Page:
Mental health: negative home environments and experiencing gaslighting (Opinion)

Welcome to The Mav’s mental health editorial series: The Patchwork Project

Anonymous, Writer

All opinions are those of the writers themselves and do not promote any official view or stance of Mead High School or St. Vrain Valley Schools. 

This article contains brief mentions of substance abuse. Reader discretion is advised. If you or someone you know is experiencing substance abuse or addiction, please refer to the professional resources found at the bottom of this page.

My home life from a young age wasn’t the best environment for a kid to grow up in. I had one parent dealing with substance abuse and the other struggled with alcohol addictions. They often made it seem like everything that was going wrong in my childhood was my fault — it was my fault that our lives weren’t the best place for a 5-year-old. Since I could first remember, all of the blame was pushed onto me, and I felt guilty for a terrible situation I couldn’t ever control.

I was scared I would never move up in life. Just stay stuck in a bad neighborhood without a job, forced to be around such poor parental figures.

Finally, my relief came to me in Grade 5 when I was bouncing in and around the foster care system. My angels came in the form of my grandparents. Their initial life plans and choices may not have lined up with taking me in, but they welcomed me nonetheless. They were still there for me.

Not only did my guardians help me physically find a home, but also mentally. They helped take some of that pressure that I had off of me, reminding me that nothing happening was my fault. It was a much better situation.

Now, they feel like family roommates in a way. Yes, they’re kind of like parents because they expect things from me, but I respect them and they give me that same respect.

My grandparents try their best to understand things from my point of view. They’re involved in my life without pushing certain unrealistic expectations. Of course they make mistakes in their parenting — sometimes they try to live through me, making me feel a little trapped, but I respect and am thankful for their involvement anyways.

When I try to have more stable mental health, most would want a solution to a problem. But “solutions” when it comes to mental health are impossible. I just try to make sure that my mental wellbeing is not impacting me in a negative way or dragging me down like a boulder at that point in my life.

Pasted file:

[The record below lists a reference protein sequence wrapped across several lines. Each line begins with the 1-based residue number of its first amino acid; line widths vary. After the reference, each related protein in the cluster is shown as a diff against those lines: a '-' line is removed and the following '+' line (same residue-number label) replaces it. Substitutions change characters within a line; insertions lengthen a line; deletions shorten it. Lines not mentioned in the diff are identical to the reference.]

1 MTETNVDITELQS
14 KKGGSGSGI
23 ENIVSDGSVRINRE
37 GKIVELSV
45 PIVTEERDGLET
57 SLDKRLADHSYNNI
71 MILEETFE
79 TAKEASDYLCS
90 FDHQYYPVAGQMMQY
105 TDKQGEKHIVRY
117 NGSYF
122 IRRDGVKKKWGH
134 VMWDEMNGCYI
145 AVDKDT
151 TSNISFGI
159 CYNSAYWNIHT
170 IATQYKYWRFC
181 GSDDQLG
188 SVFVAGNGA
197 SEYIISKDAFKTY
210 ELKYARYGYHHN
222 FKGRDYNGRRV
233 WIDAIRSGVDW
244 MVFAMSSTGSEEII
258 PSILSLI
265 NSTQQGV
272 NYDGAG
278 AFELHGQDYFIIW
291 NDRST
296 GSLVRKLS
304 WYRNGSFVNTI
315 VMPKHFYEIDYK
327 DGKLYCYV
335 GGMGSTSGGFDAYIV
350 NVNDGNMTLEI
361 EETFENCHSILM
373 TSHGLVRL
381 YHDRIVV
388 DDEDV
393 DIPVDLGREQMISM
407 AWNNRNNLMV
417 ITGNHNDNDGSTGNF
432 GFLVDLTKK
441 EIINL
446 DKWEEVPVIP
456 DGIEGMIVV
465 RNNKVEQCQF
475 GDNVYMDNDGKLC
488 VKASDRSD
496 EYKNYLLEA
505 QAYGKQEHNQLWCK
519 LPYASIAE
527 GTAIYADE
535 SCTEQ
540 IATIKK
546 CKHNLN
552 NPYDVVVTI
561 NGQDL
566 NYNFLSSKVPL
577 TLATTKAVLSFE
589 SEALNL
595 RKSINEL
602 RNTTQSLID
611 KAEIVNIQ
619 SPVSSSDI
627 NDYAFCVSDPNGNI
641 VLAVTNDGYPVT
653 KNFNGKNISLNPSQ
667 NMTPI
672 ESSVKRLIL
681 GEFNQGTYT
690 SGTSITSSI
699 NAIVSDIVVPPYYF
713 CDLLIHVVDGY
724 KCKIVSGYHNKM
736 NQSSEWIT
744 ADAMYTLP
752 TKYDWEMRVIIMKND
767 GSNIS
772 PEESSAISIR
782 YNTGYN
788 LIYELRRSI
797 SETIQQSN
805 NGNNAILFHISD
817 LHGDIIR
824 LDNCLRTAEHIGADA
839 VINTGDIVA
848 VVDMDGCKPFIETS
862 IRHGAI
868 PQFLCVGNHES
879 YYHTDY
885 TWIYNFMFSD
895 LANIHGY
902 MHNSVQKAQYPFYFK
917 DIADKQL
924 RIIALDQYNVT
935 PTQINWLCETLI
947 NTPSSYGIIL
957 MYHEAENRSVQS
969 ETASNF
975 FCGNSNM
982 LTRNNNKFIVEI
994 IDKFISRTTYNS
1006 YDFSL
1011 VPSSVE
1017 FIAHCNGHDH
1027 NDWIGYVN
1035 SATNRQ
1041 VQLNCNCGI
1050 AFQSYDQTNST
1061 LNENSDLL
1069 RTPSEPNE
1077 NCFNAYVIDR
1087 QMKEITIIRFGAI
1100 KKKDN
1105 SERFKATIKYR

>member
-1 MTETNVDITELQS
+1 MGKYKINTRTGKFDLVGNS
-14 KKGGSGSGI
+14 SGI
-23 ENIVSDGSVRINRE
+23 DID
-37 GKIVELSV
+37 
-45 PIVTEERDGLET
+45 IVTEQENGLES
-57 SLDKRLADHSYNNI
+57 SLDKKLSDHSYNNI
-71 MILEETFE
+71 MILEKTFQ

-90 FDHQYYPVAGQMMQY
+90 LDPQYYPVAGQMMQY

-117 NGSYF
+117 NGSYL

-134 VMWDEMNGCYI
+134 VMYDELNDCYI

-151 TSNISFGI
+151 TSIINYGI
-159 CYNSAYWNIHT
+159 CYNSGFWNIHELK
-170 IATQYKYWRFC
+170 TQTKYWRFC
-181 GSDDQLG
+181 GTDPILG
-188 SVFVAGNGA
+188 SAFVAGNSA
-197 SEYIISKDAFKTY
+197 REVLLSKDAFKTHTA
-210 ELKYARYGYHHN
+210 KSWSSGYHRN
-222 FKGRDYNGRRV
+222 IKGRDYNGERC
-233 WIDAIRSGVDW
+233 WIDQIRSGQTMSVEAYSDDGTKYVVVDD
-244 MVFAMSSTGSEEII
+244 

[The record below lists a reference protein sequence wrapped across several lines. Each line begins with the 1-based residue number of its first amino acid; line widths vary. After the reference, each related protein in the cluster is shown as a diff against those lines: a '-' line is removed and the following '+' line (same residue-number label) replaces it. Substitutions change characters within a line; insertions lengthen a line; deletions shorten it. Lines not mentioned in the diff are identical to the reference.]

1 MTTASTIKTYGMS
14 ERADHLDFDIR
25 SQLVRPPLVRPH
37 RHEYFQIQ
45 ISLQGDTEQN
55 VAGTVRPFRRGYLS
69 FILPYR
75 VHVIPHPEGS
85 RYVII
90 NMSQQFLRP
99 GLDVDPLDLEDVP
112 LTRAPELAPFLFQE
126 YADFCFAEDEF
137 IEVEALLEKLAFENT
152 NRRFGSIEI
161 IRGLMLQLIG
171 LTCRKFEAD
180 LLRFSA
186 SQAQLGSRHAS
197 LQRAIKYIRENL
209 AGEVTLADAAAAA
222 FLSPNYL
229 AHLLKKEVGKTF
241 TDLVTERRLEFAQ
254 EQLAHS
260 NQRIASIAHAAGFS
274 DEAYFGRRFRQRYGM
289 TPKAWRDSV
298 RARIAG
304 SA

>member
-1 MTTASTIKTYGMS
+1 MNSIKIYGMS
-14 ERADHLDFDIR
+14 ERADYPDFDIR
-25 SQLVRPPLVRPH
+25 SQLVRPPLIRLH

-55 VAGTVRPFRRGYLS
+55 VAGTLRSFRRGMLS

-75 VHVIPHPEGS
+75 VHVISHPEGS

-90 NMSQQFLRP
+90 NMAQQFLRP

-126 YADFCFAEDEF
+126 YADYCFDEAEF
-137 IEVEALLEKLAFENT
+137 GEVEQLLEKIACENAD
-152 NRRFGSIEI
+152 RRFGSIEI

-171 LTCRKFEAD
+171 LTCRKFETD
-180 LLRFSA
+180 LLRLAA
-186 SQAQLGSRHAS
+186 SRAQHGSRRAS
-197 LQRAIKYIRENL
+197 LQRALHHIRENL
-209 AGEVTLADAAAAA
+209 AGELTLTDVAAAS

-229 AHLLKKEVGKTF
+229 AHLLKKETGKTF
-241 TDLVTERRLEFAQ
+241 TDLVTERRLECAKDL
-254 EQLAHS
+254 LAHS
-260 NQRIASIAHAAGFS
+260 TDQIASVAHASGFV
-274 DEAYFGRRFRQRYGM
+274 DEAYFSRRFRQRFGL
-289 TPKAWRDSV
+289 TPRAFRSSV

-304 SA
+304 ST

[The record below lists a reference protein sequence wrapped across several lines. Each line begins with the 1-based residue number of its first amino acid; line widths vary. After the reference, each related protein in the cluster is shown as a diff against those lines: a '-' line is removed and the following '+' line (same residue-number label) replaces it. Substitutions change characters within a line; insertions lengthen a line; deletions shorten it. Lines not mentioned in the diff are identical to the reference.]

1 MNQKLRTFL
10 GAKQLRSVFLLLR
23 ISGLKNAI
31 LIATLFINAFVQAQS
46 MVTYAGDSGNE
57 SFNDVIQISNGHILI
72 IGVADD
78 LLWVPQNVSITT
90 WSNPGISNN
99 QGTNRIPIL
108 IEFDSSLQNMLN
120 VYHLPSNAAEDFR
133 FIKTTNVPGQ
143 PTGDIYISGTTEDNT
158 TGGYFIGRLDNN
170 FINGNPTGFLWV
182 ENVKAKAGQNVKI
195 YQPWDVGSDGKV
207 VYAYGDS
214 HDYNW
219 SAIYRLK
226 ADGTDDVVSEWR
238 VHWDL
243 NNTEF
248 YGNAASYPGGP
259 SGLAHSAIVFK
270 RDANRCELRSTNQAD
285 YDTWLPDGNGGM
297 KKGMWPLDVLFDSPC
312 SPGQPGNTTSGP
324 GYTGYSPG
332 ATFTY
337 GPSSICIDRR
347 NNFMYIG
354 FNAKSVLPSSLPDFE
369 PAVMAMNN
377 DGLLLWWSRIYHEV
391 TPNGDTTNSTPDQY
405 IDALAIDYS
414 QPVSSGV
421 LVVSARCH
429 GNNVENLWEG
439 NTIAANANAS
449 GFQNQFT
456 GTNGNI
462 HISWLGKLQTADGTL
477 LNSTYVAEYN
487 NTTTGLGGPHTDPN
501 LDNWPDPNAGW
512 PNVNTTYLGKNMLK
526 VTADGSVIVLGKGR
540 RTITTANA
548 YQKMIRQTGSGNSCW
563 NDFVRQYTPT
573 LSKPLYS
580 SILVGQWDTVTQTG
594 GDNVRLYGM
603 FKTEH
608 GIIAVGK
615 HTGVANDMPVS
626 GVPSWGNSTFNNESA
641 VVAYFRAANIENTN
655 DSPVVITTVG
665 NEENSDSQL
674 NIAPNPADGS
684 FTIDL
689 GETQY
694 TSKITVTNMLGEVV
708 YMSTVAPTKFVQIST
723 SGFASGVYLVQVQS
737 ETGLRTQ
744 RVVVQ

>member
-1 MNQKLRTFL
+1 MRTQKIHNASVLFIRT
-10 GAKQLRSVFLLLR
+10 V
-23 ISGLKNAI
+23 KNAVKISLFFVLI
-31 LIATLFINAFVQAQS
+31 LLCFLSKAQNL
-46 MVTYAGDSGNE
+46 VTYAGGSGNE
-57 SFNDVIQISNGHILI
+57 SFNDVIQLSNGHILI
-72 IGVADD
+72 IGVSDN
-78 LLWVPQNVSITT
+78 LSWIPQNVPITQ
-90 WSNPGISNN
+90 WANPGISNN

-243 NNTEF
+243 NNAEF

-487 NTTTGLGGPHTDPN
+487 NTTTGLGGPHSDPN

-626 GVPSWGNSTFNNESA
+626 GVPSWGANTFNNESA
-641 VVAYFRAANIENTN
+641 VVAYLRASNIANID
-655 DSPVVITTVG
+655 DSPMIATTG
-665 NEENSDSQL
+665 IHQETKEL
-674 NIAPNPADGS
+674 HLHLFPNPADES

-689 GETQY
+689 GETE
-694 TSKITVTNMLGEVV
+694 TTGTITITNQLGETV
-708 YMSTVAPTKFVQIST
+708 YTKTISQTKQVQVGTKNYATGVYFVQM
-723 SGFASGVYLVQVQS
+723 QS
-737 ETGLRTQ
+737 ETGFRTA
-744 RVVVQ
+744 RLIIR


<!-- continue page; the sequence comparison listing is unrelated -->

I focus more on trying to find a way to walk next to my problems and continue to acknowledge and live with them while better managing them.

Some of the things I do to help are physical activities like sports, lifting weights, or even going on a walk helps me forget about trials even if it’s for a small amount of time. Like any other teenager, I also love music and talking to friends. It helps keep my mind off of things and focus on topics not in my own life, but in the lives of others. Of course if this is done too much, it’s not necessarily healthy, but used sparingly, it can help take your mind off of your own troubles.

Music has helped me because it’s relatable and helps me put my thoughts and feelings into words and sound. On top of that I see a therapist twice a month to help get my feelings out. My therapist has me do a physical exercise called EMDR (Eye Movement Desensitization and Reprocessing) to help calm me down. Not only do they have me do this at the office, I can do it on my own at home too.

I encourage my peers to remember that mental health improvement, progress, and stability is an individualized experience that will be different for everyone. Give yourself time to process and find things that work best for you.

If you or someone you know is seriously struggling negatively with substance abuse or addiction, please reach out for help.

In case of an emergency in personal health and safety, call 911.

The Substance Abuse and Mental Health Services (SAMHSA) national hotline can be reached at 1-800-662-4357.

The Weld County crisis walk-in service, North Range Behavioral Health, can be found on 928 12th St., Greeley, CO 80631. For Boulder County, Boulder Crisis Services can be reached at (844) 493-8255.

Other mental health resources include the North Colorado Medical Center/Banner Health — you can call (970) 810-4121 or visit 1801 16th St., Greeley, CO 80631 — as well as the UCHealth Greeley Hospital. The hospital can be reached at (970) 652-2000. Their address is 6767 W. 29th St., Greeley, CO 80634.

Boulder County addiction treatment centers and detox assistance services and information can be found here. To speak to a substance abuse professional after hours call (303) 441-1198.

Mental Health Partners Addiction Recovery Center detox facility, open 24/7, can be found at 3180 Airport Road in Boulder.

High risk drinking and binge drinking resources are available here.